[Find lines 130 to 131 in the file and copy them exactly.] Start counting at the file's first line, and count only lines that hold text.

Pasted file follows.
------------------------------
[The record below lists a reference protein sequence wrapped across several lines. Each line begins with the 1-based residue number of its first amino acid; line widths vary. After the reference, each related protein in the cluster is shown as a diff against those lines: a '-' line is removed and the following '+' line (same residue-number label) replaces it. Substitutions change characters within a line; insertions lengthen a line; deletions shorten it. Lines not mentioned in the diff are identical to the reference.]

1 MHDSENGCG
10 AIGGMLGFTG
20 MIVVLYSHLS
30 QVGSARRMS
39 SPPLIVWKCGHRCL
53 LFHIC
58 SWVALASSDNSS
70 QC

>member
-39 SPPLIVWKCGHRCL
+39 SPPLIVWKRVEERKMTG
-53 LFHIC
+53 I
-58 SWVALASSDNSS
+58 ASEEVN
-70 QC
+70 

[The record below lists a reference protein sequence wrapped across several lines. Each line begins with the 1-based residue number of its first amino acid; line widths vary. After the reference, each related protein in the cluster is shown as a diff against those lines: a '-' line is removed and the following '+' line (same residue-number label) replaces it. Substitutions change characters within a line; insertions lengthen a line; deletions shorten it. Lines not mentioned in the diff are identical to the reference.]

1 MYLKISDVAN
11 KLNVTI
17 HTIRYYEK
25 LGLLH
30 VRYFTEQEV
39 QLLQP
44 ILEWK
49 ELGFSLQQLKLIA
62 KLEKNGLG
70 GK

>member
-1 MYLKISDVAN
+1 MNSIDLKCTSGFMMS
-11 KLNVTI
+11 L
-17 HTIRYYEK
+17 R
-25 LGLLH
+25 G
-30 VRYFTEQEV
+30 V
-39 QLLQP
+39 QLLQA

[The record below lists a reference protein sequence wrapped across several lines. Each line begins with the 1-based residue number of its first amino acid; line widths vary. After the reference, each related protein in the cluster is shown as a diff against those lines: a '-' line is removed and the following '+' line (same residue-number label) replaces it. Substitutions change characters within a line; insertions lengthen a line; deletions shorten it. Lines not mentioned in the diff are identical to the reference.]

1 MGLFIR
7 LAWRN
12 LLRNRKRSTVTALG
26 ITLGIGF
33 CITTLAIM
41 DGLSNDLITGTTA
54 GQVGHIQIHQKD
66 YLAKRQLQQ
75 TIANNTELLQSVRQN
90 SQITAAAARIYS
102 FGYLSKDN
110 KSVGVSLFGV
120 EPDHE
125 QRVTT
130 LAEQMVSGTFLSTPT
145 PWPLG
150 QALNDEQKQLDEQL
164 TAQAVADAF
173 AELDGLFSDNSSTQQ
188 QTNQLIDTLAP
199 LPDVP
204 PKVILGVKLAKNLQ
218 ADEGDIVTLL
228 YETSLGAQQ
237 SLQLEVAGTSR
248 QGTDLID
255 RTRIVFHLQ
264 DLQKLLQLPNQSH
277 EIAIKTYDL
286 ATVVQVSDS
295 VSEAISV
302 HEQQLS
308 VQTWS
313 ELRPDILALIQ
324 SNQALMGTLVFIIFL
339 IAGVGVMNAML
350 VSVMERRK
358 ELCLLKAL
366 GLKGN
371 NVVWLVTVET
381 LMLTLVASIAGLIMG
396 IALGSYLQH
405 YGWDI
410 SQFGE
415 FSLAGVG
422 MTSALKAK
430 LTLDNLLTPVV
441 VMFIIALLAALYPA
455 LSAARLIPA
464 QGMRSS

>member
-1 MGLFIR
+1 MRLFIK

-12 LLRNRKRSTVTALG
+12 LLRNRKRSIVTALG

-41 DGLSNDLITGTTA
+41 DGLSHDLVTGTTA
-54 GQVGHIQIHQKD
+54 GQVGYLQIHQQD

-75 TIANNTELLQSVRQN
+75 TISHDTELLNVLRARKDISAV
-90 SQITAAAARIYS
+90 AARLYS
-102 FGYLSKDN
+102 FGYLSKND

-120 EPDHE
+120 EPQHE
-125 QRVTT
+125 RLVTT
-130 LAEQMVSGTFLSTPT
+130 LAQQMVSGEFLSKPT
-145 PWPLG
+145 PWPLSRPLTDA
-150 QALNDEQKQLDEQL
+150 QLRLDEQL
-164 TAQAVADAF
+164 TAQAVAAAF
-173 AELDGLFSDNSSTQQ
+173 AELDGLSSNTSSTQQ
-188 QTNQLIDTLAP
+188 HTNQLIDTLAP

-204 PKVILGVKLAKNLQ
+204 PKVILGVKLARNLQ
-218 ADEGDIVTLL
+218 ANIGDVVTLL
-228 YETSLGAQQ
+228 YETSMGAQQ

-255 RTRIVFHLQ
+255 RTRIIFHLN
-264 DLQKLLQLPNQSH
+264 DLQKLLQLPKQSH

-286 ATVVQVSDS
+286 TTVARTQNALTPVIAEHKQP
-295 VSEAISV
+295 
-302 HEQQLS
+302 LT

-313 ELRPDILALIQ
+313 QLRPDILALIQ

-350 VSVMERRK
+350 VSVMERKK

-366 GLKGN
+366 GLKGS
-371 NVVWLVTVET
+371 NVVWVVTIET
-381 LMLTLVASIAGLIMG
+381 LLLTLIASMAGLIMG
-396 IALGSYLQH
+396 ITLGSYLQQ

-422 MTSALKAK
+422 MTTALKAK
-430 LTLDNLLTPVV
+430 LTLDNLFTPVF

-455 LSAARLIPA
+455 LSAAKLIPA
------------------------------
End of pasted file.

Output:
+228 YETSMGAQQ

-255 RTRIVFHLQ